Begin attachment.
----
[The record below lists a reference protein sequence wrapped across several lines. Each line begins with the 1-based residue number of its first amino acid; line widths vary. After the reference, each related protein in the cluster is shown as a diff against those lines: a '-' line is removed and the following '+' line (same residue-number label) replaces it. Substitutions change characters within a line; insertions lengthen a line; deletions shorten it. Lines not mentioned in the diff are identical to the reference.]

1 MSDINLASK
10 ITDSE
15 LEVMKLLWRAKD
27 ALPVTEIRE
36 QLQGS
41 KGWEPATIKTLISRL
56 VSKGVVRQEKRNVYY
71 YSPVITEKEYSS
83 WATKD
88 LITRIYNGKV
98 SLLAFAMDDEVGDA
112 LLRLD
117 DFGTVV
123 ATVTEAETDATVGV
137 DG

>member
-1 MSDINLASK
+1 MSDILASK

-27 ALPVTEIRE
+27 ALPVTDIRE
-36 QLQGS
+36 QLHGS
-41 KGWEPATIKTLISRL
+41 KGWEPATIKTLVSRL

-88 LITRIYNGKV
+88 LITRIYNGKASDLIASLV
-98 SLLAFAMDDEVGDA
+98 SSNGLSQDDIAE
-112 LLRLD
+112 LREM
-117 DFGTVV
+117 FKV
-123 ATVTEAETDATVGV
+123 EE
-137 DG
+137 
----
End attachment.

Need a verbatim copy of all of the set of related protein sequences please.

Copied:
[The record below lists a reference protein sequence wrapped across several lines. Each line begins with the 1-based residue number of its first amino acid; line widths vary. After the reference, each related protein in the cluster is shown as a diff against those lines: a '-' line is removed and the following '+' line (same residue-number label) replaces it. Substitutions change characters within a line; insertions lengthen a line; deletions shorten it. Lines not mentioned in the diff are identical to the reference.]

1 MSDINLASK
10 ITDSE
15 LEVMKLLWRAKD
27 ALPVTEIRE
36 QLQGS
41 KGWEPATIKTLISRL
56 VSKGVVRQEKRNVYY
71 YSPVITEKEYSS
83 WATKD
88 LITRIYNGKV
98 SLLAFAMDDEVGDA
112 LLRLD
117 DFGTVV
123 ATVTEAETDATVGV
137 DG

>member
-1 MSDINLASK
+1 MSDILASK

-27 ALPVTEIRE
+27 ALPVTDIRE
-36 QLQGS
+36 QLHGS
-41 KGWEPATIKTLISRL
+41 KGWEPATIKTLVSRL

-88 LITRIYNGKV
+88 LITRIYNGKASDLIASLV
-98 SLLAFAMDDEVGDA
+98 SSNGLSQDDIAE
-112 LLRLD
+112 LREM
-117 DFGTVV
+117 FKV
-123 ATVTEAETDATVGV
+123 EE
-137 DG
+137 